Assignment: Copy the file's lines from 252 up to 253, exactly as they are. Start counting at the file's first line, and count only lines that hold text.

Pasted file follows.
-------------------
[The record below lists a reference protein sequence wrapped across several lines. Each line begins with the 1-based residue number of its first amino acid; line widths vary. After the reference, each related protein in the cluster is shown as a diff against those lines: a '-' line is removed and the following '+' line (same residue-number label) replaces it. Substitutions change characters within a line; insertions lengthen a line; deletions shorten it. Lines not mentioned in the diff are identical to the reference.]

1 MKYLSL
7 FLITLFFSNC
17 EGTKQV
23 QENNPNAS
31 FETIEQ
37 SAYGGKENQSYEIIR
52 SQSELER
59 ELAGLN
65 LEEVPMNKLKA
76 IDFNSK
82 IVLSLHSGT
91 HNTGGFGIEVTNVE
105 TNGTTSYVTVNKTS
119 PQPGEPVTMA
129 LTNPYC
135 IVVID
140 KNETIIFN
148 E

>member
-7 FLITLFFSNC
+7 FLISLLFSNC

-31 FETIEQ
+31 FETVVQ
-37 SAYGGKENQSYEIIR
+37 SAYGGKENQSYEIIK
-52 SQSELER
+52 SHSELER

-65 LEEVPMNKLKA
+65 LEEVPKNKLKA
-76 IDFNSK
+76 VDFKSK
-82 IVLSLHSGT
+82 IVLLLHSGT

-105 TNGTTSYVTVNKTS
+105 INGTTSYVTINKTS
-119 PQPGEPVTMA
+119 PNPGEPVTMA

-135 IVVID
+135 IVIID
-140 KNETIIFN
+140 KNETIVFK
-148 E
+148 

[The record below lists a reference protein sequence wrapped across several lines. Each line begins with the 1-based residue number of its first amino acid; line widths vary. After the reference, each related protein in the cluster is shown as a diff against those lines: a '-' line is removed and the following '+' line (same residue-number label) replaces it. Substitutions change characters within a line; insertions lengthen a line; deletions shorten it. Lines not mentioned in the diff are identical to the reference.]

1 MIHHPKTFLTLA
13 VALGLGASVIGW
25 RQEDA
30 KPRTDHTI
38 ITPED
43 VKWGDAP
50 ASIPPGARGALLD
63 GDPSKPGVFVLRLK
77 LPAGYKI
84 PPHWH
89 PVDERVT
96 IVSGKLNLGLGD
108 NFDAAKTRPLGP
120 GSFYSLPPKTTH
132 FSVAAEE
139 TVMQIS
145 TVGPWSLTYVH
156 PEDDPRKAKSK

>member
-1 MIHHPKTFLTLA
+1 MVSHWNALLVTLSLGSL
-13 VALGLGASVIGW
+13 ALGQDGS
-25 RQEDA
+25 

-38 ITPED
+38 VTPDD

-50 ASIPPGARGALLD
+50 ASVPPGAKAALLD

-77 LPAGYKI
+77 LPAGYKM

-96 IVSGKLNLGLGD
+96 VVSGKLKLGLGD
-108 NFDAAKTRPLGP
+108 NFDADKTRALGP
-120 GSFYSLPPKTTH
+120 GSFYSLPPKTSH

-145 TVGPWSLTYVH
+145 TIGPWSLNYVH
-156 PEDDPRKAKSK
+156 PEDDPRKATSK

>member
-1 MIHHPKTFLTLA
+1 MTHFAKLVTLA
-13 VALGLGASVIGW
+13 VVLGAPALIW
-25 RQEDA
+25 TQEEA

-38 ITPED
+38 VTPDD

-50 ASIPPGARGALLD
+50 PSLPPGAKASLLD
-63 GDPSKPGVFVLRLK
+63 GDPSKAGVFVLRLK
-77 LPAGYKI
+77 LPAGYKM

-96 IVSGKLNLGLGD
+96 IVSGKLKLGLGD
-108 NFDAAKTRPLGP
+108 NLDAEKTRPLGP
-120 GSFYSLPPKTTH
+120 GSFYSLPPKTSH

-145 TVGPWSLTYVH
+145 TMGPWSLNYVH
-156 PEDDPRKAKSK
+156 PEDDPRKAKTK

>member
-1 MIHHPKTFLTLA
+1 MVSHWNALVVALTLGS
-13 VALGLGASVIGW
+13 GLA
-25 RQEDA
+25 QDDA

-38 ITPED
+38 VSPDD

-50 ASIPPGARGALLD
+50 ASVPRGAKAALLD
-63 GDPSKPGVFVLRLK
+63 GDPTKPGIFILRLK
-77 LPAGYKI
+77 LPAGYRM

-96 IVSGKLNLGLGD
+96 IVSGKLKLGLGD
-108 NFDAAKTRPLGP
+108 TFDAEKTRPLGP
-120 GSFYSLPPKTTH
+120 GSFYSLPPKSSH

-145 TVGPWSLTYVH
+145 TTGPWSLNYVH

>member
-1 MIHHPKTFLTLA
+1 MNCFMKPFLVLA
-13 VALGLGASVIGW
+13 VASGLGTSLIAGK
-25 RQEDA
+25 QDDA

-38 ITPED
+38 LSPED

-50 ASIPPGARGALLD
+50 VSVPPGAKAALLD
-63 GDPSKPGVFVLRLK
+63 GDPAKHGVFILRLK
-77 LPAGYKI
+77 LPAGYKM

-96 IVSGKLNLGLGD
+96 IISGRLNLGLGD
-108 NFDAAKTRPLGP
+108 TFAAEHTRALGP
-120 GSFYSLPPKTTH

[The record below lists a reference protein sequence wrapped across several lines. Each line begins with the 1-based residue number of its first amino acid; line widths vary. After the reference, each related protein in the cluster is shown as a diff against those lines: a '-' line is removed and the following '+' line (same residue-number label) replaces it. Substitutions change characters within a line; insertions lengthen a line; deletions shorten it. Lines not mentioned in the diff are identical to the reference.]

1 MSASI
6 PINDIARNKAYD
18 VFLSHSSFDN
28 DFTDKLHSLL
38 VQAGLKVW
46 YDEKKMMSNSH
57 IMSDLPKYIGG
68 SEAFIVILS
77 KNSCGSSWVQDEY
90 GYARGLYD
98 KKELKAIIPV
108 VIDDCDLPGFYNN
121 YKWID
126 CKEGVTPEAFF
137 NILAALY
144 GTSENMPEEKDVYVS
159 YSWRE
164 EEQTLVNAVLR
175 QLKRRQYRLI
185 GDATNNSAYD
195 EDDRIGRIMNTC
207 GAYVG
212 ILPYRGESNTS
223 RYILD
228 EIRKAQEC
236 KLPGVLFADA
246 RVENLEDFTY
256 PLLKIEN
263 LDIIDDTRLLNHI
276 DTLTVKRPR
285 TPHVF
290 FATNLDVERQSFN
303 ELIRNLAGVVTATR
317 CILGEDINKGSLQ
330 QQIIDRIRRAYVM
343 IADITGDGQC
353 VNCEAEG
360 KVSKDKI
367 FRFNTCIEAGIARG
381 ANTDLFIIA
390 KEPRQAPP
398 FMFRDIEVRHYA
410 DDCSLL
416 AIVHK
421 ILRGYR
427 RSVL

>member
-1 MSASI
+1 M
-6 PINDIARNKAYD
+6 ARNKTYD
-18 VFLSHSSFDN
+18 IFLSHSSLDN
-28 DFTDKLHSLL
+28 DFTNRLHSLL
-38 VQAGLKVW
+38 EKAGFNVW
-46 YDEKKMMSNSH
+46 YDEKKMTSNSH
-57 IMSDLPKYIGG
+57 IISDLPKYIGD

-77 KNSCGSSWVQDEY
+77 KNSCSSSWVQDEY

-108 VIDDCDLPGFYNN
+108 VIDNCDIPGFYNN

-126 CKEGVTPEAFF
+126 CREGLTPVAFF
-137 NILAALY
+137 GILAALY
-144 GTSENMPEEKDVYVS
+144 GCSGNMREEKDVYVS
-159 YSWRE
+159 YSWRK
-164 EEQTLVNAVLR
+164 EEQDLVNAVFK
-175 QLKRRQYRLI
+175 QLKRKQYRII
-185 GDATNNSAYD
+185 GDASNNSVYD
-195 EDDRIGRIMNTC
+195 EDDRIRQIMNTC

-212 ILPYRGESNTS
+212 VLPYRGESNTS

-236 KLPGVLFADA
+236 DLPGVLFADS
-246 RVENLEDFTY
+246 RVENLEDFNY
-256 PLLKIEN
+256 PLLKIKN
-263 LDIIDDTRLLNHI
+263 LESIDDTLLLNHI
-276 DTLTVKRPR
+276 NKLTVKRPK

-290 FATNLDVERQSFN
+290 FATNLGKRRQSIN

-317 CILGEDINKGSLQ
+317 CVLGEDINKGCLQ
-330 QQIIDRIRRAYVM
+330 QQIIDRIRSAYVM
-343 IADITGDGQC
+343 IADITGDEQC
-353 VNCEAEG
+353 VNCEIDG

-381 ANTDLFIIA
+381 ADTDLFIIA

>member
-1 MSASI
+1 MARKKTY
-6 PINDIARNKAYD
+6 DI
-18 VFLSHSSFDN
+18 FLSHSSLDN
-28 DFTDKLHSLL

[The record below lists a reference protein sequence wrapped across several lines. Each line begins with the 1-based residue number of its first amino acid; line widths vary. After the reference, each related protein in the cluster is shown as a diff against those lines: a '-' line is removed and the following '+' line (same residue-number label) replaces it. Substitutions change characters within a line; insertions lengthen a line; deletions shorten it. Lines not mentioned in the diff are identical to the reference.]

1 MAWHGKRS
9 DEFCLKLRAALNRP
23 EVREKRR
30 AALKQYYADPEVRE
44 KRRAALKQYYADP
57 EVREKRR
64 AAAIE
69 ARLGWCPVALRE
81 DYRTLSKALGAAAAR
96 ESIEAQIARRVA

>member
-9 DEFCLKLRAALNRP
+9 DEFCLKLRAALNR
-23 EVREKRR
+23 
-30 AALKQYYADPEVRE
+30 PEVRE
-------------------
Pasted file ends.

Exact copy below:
+317 CVLGEDINKGCLQ
-330 QQIIDRIRRAYVM